The silly nanny goat

Pep Bruno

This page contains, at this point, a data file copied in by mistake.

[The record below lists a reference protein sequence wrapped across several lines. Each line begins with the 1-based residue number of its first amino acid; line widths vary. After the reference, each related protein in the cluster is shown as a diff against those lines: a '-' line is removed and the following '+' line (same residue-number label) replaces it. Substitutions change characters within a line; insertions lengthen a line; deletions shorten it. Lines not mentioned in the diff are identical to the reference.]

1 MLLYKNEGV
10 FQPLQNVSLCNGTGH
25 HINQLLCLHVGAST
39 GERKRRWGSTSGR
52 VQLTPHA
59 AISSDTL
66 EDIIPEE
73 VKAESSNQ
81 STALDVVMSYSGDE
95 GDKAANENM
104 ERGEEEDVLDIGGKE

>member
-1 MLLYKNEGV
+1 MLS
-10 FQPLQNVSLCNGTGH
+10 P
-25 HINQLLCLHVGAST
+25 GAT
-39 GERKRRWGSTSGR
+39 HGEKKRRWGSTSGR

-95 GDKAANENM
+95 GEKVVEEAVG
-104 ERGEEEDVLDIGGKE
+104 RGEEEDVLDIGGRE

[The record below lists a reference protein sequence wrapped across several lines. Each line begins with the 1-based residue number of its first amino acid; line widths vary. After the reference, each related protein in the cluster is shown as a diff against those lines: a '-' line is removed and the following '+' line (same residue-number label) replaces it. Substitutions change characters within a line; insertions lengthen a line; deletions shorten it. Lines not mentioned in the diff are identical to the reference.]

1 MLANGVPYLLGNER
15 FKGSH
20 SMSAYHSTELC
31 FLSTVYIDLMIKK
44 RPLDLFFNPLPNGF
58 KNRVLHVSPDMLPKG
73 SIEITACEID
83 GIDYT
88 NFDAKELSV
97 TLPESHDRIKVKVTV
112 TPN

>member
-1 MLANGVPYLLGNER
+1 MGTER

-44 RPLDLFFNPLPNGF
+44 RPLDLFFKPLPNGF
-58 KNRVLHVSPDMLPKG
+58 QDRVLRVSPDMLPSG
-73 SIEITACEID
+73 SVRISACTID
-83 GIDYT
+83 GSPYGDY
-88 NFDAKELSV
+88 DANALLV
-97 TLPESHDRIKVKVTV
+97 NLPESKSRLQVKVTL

After looking all over the village, Miguel found his nanny goat on a roof top. “Does she think she’s a weather vane? Does she think she’s a chimney? Perhaps a cat? Miguel asked himself. With the help of a few flowers, a story book and a handfull of salt (nanny goats like salt more than children like ice cream), the silly nanny goat went back to where it belonged. The writer tells us, remembering his childhood, that in the village there were two or three nanny goats to a house. Early in the morning, when the children were on their way to school they took their goats and left them with the goatherd in the square. The goatherd went into the hills and the children went to school. At the end of the day the children collected their nanny goats -although more than one went to the pen. That way, the nanny goat went back home with its belly full, ready to give milk, and the children with their heads full of what they had learnt at school. The silly nanny goat -or wise nanny goat- stems from the observation and knowledge of the countryside, constituting an indirect formula for observing and understanding the realistic and fantastic side of things.

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